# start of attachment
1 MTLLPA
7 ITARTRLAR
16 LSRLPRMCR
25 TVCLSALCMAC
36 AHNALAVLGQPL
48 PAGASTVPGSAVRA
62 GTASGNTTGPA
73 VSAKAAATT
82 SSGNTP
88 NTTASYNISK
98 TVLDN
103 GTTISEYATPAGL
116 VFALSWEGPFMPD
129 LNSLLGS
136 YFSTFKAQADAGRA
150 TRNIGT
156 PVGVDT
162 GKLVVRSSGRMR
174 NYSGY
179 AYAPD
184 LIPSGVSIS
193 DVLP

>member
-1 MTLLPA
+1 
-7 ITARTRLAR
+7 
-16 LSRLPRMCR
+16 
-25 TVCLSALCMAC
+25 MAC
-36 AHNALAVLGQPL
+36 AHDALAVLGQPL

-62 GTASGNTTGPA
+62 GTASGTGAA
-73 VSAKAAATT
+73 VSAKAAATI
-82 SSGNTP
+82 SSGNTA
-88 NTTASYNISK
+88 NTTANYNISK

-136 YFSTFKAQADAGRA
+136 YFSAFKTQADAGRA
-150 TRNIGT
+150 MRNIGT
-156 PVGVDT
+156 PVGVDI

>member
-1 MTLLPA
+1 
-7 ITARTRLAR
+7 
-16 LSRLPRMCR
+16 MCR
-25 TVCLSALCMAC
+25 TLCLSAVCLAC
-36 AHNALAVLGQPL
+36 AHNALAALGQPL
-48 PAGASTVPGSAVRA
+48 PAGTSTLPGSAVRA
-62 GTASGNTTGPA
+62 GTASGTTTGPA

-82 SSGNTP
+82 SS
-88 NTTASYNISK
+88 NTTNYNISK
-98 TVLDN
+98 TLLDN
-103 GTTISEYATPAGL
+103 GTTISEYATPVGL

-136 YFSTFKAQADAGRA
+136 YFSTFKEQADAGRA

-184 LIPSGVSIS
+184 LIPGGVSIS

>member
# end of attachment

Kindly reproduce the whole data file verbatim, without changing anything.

1 MTLLPA
7 ITARTRLAR
16 LSRLPRMCR
25 TVCLSALCMAC
36 AHNALAVLGQPL
48 PAGASTVPGSAVRA
62 GTASGNTTGPA
73 VSAKAAATT
82 SSGNTP
88 NTTASYNISK
98 TVLDN
103 GTTISEYATPAGL
116 VFALSWEGPFMPD
129 LNSLLGS
136 YFSTFKAQADAGRA
150 TRNIGT
156 PVGVDT
162 GKLVVRSSGRMR
174 NYSGY
179 AYAPD
184 LIPSGVSIS
193 DVLP

>member
-1 MTLLPA
+1 
-7 ITARTRLAR
+7 
-16 LSRLPRMCR
+16 
-25 TVCLSALCMAC
+25 MAC
-36 AHNALAVLGQPL
+36 AHDALAVLGQPL

-62 GTASGNTTGPA
+62 GTASGTGAA
-73 VSAKAAATT
+73 VSAKAAATI
-82 SSGNTP
+82 SSGNTA
-88 NTTASYNISK
+88 NTTANYNISK

-136 YFSTFKAQADAGRA
+136 YFSAFKTQADAGRA
-150 TRNIGT
+150 MRNIGT
-156 PVGVDT
+156 PVGVDI

>member
-1 MTLLPA
+1 
-7 ITARTRLAR
+7 
-16 LSRLPRMCR
+16 MCR
-25 TVCLSALCMAC
+25 TLCLSAVCLAC
-36 AHNALAVLGQPL
+36 AHNALAALGQPL
-48 PAGASTVPGSAVRA
+48 PAGTSTLPGSAVRA
-62 GTASGNTTGPA
+62 GTASGTTTGPA

-82 SSGNTP
+82 SS
-88 NTTASYNISK
+88 NTTNYNISK
-98 TVLDN
+98 TLLDN
-103 GTTISEYATPAGL
+103 GTTISEYATPVGL

-136 YFSTFKAQADAGRA
+136 YFSTFKEQADAGRA

-184 LIPSGVSIS
+184 LIPGGVSIS

>member